- Droneshield is an ASX-listed defence tech stock
- It produces remote drone detection, tracking, and jamming tech
- The company’s equipment is being used in the war in Ukraine
- As of November, Droneshield has made $63 million YTD
- A further $3 million is already locked in for Q124
- Bell Potter stockbrokers are bullish on the stock
- Shares last traded at 34c
Droneshield (DRO) has confirmed its receipt of $62.9 million year to date (YTD) since January 1 2023.
The company, which develops remote drone detection and jamming tech, has enjoyed an increasing spotlight in recent years.
The company’s equipment is being used in Ukraine, buy the Australian and US defence forces, as well as private EU clients including airports.
Droneshield’s $33M US deal
$12.9 million of its total YTD bounty was delivered to the company’s coffers at the end of last week.t
That payment is part of an existing $33 million contract first inked in July of this year.
That deal was struck with the US government. An outstanding $3 million payable is due for delivery in Q1CY24.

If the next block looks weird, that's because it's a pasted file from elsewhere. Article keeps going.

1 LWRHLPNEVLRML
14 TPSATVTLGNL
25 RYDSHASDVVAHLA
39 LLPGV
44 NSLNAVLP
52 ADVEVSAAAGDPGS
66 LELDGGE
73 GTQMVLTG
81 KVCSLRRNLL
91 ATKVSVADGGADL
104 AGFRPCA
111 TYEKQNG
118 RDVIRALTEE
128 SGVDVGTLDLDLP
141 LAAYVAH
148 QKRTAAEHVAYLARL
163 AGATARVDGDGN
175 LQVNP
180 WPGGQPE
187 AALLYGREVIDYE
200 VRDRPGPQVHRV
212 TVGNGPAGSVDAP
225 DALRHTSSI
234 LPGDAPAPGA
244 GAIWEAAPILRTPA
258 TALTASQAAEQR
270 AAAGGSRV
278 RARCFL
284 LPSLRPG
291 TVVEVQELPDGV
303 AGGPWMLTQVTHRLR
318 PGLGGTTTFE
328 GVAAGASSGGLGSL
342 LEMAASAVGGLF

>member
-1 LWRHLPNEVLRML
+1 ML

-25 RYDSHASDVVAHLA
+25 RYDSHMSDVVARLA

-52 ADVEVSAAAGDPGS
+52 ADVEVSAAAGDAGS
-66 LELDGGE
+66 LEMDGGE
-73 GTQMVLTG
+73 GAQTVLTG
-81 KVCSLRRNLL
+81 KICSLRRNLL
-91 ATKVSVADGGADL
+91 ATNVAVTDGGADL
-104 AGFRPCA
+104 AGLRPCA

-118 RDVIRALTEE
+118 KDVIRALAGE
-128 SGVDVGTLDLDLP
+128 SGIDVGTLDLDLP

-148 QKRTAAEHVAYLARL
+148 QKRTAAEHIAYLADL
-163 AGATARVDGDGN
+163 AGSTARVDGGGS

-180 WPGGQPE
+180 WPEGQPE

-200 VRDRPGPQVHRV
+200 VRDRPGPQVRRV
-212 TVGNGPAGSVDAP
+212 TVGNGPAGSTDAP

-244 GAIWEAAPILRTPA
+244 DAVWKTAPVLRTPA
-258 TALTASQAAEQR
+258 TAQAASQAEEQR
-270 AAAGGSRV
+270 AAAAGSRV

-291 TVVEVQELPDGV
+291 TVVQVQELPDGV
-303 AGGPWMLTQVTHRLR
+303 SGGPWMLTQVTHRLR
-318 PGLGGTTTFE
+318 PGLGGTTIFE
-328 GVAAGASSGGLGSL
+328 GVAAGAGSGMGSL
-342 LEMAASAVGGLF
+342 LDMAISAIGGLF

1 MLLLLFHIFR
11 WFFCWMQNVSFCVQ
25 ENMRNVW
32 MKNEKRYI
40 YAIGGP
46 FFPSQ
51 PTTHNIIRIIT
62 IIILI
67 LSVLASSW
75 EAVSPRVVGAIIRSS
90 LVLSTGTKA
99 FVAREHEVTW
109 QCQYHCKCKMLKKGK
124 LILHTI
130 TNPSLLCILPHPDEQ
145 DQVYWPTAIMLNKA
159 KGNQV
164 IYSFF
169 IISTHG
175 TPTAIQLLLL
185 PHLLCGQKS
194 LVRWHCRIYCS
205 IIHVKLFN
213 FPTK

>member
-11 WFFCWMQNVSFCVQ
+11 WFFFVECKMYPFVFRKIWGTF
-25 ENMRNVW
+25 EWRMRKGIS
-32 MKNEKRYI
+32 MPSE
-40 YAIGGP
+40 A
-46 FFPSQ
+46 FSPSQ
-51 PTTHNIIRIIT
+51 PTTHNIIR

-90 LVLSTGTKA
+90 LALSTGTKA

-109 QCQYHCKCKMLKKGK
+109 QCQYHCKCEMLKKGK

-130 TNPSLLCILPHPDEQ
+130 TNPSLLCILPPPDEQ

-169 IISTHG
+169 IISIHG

Counterdrone capabilities lacking
Droneshield’s management pointed towards a robust demand-side bull case for the company heading into 2024.
“DroneShield is seeing a large and growing amount of customer demand for our counter-drone products,” company VEO Oleg Vornik said.
“We are expecting the current significant surge in demand to continue even with the eventual slowdown in global tensions, due to no military or Government customer globally having anywhere near enough of counterdrone equipment.”
The stock is tipped by Bell Potter as an ASX stock set to benefit from a “defence thematic” through the 2020’s – a thesis which has been correct since that note was released in late 2022.
DRO shares last traded at 34c.